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International Employment Law

International Employment Law

New trends, such as the rise of the gig economy, remote working, and modern digital technologies are allowing organisations to expand overseas much easier. However, in order to employ a workforce in foreign countries, it’s essential to understand and be compliant with international labour laws.

In this article, we cover everything about international employment law, including the applicable laws, labour standards, general principles, tax laws, and any difficulties you can encounter during the process.

International Employment Law

What is international labour law?

The international labour law is the body of rules and regulations set by the International Labour Organisation, to regulate the rights and duties of employees, employers, labour unions, and governments involved in the workspace. International labour law includes all the laws that apply across countries, as well as comparisons between the laws of these countries. 

What are the applicable laws for international employment

There are 3 types of laws included in international labour laws, as follows:

  • Public international laws
  • Private international laws
  • Comparative laws 

Public international laws are the rules and regulations between different countries, while private international laws are the rules and regulations between individuals and businesses that operate in different countries. Comparative laws include comparisons between the laws of different countries, and are not applicable in every case, depending on the country.

What difficulties can you have when hiring people abroad

Multicultural and diverse teams open up new opportunities and perspectives that can positively impact many aspects of an organisation’s operations. However, even though it’s beneficial, hiring across the border can be quite challenging. Here are some of the most common difficulties employers face when hiring people abroad:

  • Laws and regulations – Different countries have different laws regarding employment. This is why employers need to get educated about international labour law or hire a PEO company to handle the legal part.
  • Cultural differences – Cultural differences can challenge the coordination of international teams. To overcome this barrier, employers need to nurture an open work culture and simple communication.
  • Different time zones – Operating in different time zones can hinder a team’s productivity. Employers can solve this issue with the help of different digital tools, flexible schedules, and clear communication.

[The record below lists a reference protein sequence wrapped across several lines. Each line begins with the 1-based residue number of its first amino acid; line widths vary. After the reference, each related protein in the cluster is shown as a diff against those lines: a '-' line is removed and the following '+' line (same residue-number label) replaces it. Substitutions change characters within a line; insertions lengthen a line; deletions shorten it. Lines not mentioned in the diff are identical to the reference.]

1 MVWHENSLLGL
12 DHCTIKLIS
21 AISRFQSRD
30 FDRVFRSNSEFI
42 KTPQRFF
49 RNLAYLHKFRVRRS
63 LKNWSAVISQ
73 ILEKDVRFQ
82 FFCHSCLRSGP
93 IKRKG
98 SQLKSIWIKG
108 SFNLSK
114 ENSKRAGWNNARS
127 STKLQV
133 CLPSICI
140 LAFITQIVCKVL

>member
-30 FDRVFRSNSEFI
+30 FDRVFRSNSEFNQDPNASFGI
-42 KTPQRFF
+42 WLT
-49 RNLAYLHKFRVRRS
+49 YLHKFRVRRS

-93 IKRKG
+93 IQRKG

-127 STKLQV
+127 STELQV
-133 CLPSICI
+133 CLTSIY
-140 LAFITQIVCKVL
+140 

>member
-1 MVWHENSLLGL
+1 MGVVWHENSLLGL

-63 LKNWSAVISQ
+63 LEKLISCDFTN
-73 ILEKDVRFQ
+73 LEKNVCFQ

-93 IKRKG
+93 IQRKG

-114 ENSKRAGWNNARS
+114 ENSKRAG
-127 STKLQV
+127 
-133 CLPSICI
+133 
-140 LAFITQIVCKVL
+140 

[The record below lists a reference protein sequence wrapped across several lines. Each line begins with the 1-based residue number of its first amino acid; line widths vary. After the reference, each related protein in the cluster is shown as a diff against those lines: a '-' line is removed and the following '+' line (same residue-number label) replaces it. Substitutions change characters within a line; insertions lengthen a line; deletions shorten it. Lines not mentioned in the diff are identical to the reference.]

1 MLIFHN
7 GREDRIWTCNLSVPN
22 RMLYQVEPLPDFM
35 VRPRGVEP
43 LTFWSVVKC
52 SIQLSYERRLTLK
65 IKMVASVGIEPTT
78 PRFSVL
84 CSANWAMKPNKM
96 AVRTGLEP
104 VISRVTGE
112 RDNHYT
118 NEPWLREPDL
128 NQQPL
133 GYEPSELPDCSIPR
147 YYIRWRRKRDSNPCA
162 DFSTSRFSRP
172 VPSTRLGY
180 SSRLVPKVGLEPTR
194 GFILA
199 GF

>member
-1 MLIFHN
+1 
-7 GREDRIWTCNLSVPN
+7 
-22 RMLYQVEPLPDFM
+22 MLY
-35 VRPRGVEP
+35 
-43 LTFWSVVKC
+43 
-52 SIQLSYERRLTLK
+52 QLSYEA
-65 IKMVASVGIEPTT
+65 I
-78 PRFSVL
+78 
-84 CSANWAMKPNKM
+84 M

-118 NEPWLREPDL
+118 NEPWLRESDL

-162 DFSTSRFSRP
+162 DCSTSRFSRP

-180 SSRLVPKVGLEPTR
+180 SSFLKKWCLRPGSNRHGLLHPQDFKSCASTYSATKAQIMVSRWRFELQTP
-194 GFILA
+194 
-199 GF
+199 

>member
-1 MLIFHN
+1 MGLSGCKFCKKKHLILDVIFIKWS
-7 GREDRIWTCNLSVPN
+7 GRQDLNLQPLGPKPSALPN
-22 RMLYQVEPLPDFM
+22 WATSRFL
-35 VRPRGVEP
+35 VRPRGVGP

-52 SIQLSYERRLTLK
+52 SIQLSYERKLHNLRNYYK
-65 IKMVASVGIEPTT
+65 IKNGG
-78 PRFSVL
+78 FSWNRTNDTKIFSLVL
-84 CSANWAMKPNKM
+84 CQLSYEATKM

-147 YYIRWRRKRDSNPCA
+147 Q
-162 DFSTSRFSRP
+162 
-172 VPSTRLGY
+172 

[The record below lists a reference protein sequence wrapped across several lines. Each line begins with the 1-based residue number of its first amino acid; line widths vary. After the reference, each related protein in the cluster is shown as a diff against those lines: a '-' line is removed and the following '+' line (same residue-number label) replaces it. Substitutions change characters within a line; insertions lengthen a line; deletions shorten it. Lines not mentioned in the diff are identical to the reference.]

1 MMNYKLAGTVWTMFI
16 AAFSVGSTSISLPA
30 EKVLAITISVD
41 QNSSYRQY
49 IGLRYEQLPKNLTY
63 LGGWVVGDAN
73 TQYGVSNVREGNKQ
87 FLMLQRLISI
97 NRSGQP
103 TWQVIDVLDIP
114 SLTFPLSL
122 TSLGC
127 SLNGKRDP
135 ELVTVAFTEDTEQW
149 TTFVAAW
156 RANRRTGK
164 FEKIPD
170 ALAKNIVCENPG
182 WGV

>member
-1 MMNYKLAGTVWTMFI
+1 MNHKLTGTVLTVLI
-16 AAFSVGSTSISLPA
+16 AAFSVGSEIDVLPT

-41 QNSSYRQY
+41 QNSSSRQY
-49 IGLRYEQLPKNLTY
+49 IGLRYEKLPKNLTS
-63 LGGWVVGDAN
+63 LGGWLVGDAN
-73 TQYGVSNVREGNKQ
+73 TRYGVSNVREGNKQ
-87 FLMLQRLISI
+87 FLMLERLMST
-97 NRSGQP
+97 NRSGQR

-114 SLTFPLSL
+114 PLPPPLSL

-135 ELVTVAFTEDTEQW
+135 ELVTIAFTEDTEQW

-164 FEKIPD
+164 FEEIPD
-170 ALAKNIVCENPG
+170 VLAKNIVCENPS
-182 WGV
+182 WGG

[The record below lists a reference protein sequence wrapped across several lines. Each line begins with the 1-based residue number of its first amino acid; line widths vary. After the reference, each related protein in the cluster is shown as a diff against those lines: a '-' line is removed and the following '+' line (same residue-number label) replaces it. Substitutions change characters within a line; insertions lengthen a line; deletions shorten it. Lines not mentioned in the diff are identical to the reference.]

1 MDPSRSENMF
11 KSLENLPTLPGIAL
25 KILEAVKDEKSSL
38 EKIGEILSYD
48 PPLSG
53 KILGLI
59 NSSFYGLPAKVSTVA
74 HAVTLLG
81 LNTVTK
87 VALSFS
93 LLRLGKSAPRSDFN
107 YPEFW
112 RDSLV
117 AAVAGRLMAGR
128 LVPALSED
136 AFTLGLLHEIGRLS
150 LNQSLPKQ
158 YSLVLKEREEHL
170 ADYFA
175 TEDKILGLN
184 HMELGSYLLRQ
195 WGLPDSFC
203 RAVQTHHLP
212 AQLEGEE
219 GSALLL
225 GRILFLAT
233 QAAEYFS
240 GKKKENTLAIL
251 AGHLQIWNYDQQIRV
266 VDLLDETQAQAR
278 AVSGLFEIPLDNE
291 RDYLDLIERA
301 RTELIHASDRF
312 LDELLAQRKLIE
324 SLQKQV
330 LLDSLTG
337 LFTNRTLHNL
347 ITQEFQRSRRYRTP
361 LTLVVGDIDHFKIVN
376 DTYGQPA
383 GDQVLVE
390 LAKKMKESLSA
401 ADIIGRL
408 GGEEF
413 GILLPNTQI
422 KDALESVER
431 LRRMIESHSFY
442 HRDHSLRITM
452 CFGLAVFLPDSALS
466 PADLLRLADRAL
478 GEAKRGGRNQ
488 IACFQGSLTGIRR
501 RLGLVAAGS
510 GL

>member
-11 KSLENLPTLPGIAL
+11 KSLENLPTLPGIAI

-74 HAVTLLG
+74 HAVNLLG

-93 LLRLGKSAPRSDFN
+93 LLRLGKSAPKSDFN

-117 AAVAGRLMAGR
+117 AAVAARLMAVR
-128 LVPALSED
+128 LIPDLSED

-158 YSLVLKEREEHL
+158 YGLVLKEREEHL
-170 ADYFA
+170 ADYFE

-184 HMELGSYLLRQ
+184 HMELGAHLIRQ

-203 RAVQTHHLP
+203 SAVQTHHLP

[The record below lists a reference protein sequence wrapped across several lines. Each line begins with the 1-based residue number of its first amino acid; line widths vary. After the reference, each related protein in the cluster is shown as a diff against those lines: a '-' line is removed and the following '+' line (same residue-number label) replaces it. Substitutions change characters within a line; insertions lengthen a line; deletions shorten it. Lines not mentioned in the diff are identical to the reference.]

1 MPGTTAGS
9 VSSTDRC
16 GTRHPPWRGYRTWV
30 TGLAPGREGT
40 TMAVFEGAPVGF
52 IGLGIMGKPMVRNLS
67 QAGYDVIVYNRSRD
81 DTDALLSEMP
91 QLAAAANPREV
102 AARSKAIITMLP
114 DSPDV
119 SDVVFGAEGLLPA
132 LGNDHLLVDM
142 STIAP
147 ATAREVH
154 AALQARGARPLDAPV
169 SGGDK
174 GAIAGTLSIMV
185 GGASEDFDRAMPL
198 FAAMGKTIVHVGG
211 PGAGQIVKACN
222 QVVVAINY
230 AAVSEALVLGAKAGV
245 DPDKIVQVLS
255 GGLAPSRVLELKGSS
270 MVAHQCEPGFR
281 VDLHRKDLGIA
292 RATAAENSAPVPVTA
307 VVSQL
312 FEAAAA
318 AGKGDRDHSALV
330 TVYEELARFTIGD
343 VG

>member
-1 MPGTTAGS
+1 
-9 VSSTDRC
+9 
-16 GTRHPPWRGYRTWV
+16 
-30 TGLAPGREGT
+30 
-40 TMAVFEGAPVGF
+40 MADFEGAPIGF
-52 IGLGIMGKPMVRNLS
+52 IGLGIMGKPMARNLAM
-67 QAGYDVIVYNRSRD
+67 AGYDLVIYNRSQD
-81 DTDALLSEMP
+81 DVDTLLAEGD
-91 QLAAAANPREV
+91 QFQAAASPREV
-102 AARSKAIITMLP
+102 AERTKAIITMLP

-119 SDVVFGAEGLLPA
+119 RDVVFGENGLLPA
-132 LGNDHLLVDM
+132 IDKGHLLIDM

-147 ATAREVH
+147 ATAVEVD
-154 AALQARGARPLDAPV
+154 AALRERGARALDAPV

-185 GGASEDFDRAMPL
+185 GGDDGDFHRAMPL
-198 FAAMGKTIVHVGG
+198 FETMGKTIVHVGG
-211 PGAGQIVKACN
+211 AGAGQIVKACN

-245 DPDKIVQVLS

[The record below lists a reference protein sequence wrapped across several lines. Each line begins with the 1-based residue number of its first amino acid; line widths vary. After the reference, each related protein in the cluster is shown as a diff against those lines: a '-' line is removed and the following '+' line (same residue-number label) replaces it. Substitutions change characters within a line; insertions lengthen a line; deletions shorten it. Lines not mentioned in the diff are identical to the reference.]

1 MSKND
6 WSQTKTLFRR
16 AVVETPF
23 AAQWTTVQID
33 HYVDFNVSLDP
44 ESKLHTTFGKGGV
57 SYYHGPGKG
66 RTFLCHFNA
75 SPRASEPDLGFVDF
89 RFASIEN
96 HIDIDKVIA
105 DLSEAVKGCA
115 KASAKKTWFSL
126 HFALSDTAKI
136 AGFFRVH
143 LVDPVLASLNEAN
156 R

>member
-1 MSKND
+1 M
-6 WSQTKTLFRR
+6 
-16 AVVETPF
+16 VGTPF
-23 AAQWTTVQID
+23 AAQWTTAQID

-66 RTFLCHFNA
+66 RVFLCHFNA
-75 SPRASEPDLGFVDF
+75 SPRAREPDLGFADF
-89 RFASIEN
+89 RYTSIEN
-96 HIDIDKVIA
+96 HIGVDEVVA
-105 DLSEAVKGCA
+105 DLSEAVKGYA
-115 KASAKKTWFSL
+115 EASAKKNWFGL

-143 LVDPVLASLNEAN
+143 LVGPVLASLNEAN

What are international labour standards?

International labour standards are conventions and recommendations that protect employees’ rights, enhance job security, and improve workspace conditions. These standards are set by the International Labour Organisation throughout 189 conventions and treaties whose independent authorities need to ratify, while recommendations can be autonomous. 

The most important international labour policies are included in the “Declaration of Fundamental Principles and Rights at Work”, and they include:

  • Prohibition on child labour
  • Prohibition on forced labour
  • Prohibition on discrimination at work
  • Free association and collective bargaining rights

Organisations that are operating within countries that signed the international labour standards and are not compliant with them, can be subject to significant measures and costs. On the other hand, organisations that are not affected by the standards are recommended to consider them so they can establish fair working conditions.

The set standards of European labour law across the European Union

European labour standards are the set of conventions and recommendations that apply to countries within the European Union. The European employment law includes the following standards: 

  • The right to a written statement or a contract of employment, regardless of the employment’s time nature
  • The right to free movement across the countries in the European Union
  • The right to a minimum of 4 weeks of annual leave 
  • Prohibition of discrimination in the workplace
  • Minimum standards for health and safety at work
  • Restrictions and limitations on redundancies 

European labour standards don’t include any rights regarding employees’ minimum wages, since this area is independently regulated by the governments of the separate countries in the European Union.